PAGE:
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Hoffmann, R. A wiki for the life sciences where authorship matters. Nature Genetics (2008)

Multiple experimental designs to evaluate the role of T-cell-mediated immunity against experimental vaginal Candida albicans infection.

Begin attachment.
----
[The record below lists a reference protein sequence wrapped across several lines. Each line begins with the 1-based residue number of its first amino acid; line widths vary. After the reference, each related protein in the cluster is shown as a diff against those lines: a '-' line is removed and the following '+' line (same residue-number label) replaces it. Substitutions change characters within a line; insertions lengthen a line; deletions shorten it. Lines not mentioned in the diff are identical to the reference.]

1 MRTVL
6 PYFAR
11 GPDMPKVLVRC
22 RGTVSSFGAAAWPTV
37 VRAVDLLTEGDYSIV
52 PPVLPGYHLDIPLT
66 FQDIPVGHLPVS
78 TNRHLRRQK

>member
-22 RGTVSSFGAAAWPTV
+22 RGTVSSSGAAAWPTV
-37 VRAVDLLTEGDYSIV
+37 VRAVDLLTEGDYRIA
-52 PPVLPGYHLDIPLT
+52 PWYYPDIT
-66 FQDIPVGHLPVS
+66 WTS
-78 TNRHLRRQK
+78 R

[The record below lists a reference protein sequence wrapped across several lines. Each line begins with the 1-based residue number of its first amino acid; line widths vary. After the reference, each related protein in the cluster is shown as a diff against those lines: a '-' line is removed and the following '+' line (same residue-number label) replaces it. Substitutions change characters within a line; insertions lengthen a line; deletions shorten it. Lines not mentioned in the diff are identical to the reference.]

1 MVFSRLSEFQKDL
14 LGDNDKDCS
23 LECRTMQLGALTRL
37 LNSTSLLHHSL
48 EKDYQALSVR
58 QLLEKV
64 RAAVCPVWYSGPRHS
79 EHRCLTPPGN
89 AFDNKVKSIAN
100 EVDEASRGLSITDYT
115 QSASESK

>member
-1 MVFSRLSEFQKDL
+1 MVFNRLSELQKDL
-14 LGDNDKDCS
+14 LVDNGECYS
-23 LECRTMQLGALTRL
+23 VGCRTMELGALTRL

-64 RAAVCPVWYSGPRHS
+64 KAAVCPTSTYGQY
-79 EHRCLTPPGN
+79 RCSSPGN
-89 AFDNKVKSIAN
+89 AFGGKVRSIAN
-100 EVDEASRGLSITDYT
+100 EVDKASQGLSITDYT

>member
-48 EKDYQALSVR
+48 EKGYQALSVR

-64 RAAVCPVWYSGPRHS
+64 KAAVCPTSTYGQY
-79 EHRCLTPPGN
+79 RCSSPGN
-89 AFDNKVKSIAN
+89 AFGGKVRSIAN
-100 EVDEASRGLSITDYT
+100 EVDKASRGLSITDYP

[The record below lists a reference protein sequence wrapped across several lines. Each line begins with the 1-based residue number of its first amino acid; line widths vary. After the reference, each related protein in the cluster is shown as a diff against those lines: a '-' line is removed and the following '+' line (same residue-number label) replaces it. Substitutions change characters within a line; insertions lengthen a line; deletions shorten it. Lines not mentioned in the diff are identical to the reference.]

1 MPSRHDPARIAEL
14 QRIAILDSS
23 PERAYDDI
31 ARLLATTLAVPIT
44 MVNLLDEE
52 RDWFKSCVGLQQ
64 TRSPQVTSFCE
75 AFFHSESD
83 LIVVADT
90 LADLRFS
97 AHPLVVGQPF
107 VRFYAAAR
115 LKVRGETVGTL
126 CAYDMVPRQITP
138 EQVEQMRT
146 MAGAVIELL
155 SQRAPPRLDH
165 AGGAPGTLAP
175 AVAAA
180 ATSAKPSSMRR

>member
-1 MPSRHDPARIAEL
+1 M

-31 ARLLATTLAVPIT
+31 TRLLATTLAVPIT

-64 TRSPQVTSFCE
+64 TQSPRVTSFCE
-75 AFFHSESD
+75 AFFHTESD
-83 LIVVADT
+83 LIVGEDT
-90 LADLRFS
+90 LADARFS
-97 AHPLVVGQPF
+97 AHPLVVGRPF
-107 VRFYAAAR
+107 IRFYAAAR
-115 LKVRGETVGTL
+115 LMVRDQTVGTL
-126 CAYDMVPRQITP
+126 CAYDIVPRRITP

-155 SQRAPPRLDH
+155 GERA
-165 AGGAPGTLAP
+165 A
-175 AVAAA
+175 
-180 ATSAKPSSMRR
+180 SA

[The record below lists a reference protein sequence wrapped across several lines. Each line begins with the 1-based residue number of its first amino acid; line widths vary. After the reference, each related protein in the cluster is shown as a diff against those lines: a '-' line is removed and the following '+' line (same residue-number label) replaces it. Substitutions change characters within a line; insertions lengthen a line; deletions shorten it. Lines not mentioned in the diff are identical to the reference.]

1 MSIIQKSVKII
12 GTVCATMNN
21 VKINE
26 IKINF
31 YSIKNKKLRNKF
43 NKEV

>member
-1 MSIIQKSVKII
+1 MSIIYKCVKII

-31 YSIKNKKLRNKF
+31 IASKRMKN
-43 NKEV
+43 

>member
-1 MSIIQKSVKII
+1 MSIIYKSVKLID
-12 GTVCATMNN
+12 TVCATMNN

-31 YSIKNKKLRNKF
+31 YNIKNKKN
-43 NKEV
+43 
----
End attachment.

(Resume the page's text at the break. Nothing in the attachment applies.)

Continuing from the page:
Studies to date suggest a limited protective role for Candida-specific Th1-type cell-mediated immunity (CMI) against Candida albicans vaginitis, despite protection against other mucosal Candida infections. Recent evidence suggests this may be due to immunoregulatory mechanisms that inhibit a more profound CMI response against C. albicans vaginal infections. The present study was designed to conduct an evaluation of the protective role of CMI against experimental C. albicans vaginitis using multiple approaches, including the use of T-cell-immunodeficient (SCID, Nude) and knockout (CD4) mice and several immunization designs in immunocompetent mice. Results showed, with few exceptions, that most T-cell-immunodeficient or knockout mice had a vaginal fungal burden similar to that of wild-type strains throughout the observation period. In addition, no correlation was observed between vaginal T-helper and proinflammatory cytokines and fungal burden, suggesting a generalized state of immunoregulation. Evaluation of the effects of various immunization designs that included different Candida antigens, routes of delivery and strains of mice yielded no protection against vaginal candidiasis. These studies provide further evidence of a lack of a protective role of T cells against C. albicans vaginitis, and continue to support the concept of immunoregulation against vaginal CMI responses.[1]


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